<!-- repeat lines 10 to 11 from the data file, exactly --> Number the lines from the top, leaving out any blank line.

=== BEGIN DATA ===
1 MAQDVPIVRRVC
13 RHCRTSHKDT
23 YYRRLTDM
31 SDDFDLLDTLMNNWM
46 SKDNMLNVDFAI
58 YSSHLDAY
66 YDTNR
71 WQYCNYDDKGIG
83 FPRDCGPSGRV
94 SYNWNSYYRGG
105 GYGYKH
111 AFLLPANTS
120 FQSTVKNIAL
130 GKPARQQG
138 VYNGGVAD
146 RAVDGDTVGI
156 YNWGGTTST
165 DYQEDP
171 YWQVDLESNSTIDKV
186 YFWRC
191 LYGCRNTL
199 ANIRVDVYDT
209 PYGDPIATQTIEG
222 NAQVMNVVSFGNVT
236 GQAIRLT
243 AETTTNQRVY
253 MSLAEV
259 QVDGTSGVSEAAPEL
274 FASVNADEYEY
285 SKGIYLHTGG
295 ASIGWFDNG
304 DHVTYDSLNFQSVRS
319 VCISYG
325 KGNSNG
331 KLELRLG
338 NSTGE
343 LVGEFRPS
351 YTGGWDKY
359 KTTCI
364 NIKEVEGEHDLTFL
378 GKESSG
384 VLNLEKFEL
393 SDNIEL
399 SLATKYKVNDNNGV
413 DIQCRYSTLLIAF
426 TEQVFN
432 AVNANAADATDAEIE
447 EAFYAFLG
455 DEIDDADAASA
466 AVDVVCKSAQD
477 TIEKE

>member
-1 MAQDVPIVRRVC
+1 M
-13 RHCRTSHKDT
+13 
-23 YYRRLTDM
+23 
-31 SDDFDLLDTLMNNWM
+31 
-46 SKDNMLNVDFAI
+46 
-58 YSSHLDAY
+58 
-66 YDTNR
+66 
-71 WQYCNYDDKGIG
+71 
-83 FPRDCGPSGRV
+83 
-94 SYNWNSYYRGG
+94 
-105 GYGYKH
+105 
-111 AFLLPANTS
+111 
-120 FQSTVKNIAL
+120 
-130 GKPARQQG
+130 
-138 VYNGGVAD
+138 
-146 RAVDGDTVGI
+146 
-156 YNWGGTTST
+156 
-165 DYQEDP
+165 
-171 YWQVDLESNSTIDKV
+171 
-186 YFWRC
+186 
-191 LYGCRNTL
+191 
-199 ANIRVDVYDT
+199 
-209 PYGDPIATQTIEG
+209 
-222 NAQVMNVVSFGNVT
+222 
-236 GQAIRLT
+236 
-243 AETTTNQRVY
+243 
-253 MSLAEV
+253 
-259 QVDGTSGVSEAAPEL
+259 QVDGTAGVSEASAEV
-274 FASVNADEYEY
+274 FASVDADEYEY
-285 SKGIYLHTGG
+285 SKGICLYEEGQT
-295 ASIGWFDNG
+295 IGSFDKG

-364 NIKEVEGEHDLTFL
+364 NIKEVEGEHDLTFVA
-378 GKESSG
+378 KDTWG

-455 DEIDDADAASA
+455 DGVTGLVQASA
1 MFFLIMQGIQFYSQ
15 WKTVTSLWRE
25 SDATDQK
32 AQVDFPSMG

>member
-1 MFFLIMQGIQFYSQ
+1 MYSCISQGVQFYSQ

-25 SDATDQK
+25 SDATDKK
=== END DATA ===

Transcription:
94 SYNWNSYYRGG
105 GYGYKH